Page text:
By Youlendree Appasamy
“Well, I had an inkling I might have been pregnant for about two weeks. But only found out about it, after taking a hasty pregnancy test in the mall…”
Sam* explains her story. She did not tell her family about it. No support was offered from anyone other than herself and closest friends, who knew about the incident. The test was taken 5-6 weeks into the unplanned pregnancy. On arriving at Dora Nzinga Hospital in Port Elizabeth, one of the public healthcare facilities in the area where abortion is offered as a free service, more complications arose.
Three appointments later, Sam* managed to have an ultrasound taken and get the abortion medication. She managed all of this in the last possible week of what is termed an ‘early abortion’ – the eighth week of pregnancy. The ninth week of pregnancy is the last time-frame within which to take this particular abortion medication, which induces a miscarriage in the early stages of pregnancy.
“Thank God I trusted my instinct, went to get a test, and then followed up with a consultation very soon after. I was able to take the abortion medication in my supposed ninth week,” Sam* continued. The abortion medication worked and within a period of a week, the miscarriage had taken place. She suffered no side effects from the abortion process and continues to live a normal life.
Abortion is an ethically contested topic globally, yet in South Africa the law is clear. The South African Choice on Termination of Pregnancy (CTOP) Act No. 92 of 1996 protects and promotes a woman’s right to have an early, safe and legal abortion. According to research undertaken by the Pew Research Centre on global views of morally contentious subjects, 61% of South Africans are opposed to abortion. In Grahamstown, doctors invoke the right to conscientiously object to terminating pregnancy. This practically means abortion on demand is not available to women seeking an abortion within the first trimester. A clause on conscientious objection does not exist explicitly in South Africa’s legal framework, but the principle is invoked by doctors, to protect their rights.
Two classifications are used when speaking of abortion – medical abortions and abortion on demand. The CTOP Act allows for abortion at the woman’s request up to 12 weeks. From 12 – 20 weeks, the pregnancy may be terminated on medical grounds. Often, an abortion may be performed in cases of emergency from complications arising from gestation or as a result of a botched illegal abortion. Doctors and medical practitioners are within their right to freedom of conscience, belief, thought and religion and this right is clearly exercised in Grahamstown. According to Masters research conducted by Desire Chiwandire, abortion on demand is not provided in Grahamstown. As a result, women seeking a legal abortion within the first 12 weeks and by her own volition must go further afield to Marie Stopes Clinic or Dora Nzinge Hospital in Port Elizabeth.
The contesting rights involved with the abortion provision service, is a topic not many are aware of. “Doctors in South Africa have their own beliefs and there is no standardised method of conscientious objection in South Africa,” Chiwandire states. This confusion around the CTOP Act happens in both public and private healthcare spheres. “There is a dual problem of the CTOP Act and the Constitution not being understood fully and medical practitioners not knowing what to do in certain situations,” continued Chiwandire. Dr Juggedesen Santhia, a GP practising in Grahamstown does not provide abortion on demand. “This follows my strong feelings about the wonder of life, and to terminate a life so prematurely, with the foetus an unfortunate victim, goes against my conscience”, said Santhia.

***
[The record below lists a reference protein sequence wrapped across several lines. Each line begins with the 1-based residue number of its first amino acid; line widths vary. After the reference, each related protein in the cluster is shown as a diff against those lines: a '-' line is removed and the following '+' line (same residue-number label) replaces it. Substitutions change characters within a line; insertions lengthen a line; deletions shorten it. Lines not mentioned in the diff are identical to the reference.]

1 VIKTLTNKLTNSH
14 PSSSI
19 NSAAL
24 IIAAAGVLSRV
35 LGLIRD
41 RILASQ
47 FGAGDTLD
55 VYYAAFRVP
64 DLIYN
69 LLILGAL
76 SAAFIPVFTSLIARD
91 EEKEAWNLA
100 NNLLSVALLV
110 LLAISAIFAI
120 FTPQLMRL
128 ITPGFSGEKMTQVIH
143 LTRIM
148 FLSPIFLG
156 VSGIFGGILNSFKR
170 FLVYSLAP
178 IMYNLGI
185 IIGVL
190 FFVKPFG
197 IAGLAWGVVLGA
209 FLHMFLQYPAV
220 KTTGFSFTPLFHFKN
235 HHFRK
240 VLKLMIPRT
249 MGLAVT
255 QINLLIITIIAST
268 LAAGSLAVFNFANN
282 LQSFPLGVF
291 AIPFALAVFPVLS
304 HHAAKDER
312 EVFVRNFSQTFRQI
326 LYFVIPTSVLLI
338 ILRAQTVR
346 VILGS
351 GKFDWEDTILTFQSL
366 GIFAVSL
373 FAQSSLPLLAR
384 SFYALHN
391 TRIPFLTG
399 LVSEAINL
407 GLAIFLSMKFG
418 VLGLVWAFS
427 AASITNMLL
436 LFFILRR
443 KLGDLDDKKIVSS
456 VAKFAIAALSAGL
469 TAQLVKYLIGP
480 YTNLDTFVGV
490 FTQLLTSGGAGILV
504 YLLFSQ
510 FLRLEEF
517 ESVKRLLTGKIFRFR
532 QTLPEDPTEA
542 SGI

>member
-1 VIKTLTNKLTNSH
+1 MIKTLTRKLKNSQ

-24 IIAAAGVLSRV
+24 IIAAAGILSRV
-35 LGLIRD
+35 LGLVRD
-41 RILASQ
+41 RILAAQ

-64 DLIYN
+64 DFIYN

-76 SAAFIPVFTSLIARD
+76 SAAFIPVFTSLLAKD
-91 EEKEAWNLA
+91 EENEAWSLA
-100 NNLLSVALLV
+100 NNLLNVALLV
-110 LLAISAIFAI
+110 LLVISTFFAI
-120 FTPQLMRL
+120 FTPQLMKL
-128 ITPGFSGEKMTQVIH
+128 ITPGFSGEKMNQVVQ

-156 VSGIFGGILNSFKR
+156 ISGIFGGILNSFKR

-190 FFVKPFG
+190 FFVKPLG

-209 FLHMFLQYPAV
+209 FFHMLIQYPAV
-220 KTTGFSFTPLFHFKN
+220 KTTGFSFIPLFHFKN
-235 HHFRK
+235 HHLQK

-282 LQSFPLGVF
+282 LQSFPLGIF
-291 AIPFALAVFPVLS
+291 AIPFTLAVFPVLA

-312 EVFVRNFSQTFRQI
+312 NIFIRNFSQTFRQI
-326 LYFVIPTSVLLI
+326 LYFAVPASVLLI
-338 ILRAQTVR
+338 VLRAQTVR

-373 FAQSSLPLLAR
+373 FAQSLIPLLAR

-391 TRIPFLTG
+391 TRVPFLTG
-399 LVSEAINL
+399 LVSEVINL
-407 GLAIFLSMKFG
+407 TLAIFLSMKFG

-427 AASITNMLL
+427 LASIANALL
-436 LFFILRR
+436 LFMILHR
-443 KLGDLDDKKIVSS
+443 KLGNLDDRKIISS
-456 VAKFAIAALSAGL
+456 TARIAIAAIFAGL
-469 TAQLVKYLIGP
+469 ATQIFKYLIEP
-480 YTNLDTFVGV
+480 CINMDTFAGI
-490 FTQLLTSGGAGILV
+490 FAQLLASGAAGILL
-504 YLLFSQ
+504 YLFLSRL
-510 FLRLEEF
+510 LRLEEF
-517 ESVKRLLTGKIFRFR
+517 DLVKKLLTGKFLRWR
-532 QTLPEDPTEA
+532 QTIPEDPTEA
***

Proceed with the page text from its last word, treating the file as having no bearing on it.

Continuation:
Doctors may be personally against abortion due to their moral framework, but doctors must fulfil their duty to refer to facilities and other medical professionals who will help them in procuring an abortion.
“I do not believe that I am denying the patient her rights by refusing to provide this service. I provide counselling, look at the reasons for the termination, always being non-judgmental, and assist the patient by referring to appropriate service providers,” said Santhia.
However, this solution may not be suitable for all parties involved. Open access to abortion services is a constitutionally enshrined right which can be rendered ineffective by medical practitioner’s refusal to perform abortion on demand. In the conflict between rights, women seeking an early and legal abortion may be marginalised. The proliferation of pamphlets offering “free abortion services” on High Street attests to the fact that abortion centres (legal or illegal) exist and are operational in the area. The closest place one can access a legal and free abortion on demand is Dora Nzinge Hospital in Port Elizabeth.
Sam* was somewhat lucky in her situation – she resides in Port Elizabeth and could access Dora Nzinge Hospital services without the obstacles that a woman living in Grahamstown would have to face. Transportation costs and even accommodation are necessary to consider if one goes to Port Elizabeth or East London to get an abortion done. This is besides the negative stigma and perhaps, silence around reasons for leaving.
“Your choice is not a mistake, regardless of what the world might make you feel. Find out what you can. And be sure, you are ready for the kind of questions you will be asked. Go for counselling after, if you think you may be deeply affected by the choice.”
Sam* lives without regrets about her decision. “I had been pro-choice before the abortion and had no doubt in my mind that I wanted to abort,” she said. The choice to abort, or not abort is personal. “I suggest that more females be willing to make a choice – the right one for them,” she concluded.
*Names changed to protect the anonymity of the students.
Read an update on abortion provision in SA here.